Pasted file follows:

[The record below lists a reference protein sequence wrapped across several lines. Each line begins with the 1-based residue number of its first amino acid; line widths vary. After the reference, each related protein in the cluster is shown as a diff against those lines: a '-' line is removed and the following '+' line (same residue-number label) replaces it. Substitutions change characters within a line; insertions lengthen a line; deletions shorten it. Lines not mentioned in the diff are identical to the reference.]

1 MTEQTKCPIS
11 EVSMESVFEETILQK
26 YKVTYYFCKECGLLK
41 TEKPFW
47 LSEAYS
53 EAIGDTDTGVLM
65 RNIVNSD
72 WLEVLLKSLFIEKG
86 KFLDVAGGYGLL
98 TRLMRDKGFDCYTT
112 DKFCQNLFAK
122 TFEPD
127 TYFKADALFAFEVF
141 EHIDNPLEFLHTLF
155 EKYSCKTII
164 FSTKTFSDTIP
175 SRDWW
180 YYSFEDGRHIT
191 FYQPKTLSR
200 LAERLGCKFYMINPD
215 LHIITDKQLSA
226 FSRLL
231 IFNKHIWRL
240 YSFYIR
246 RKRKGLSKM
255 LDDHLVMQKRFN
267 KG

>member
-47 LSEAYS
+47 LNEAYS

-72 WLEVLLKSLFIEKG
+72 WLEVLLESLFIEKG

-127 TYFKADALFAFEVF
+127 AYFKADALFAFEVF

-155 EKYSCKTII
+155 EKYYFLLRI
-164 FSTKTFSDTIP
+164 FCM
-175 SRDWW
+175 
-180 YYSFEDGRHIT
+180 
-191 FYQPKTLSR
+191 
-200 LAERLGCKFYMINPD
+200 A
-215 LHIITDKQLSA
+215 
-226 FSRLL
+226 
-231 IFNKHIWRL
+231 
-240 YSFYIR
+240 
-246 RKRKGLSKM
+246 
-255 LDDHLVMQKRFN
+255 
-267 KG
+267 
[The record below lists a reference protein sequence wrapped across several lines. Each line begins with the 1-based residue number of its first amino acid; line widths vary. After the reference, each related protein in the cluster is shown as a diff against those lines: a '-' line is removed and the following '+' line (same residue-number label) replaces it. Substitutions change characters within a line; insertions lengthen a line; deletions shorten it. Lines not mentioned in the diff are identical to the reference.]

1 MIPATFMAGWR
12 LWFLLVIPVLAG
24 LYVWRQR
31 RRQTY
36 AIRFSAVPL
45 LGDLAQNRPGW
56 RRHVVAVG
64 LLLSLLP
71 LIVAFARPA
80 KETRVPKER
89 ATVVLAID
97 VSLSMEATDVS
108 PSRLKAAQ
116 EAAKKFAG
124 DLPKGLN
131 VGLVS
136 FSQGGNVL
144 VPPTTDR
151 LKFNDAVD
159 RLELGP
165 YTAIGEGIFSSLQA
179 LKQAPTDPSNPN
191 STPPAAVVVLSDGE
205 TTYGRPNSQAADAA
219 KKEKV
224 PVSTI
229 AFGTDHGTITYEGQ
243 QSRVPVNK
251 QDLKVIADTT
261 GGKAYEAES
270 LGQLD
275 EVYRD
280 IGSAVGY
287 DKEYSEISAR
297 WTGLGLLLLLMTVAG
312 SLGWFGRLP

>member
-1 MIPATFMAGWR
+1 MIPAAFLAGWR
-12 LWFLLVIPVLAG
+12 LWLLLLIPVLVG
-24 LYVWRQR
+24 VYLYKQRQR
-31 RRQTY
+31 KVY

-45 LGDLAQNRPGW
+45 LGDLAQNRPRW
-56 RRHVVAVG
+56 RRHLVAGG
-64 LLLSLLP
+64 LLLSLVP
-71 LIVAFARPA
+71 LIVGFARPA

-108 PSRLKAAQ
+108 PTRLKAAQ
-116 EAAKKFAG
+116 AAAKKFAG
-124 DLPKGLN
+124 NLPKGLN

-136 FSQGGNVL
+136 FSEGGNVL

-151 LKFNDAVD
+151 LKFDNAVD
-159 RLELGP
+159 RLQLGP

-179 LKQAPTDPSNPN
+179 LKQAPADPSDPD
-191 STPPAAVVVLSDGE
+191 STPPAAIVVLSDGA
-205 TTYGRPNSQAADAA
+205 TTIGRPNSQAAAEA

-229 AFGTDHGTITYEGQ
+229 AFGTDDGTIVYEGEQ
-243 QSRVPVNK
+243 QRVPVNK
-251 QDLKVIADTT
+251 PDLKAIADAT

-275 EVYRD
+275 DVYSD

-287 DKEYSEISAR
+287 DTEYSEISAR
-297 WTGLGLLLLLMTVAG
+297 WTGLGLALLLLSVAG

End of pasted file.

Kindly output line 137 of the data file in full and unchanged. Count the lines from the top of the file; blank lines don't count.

+243 QRVPVNK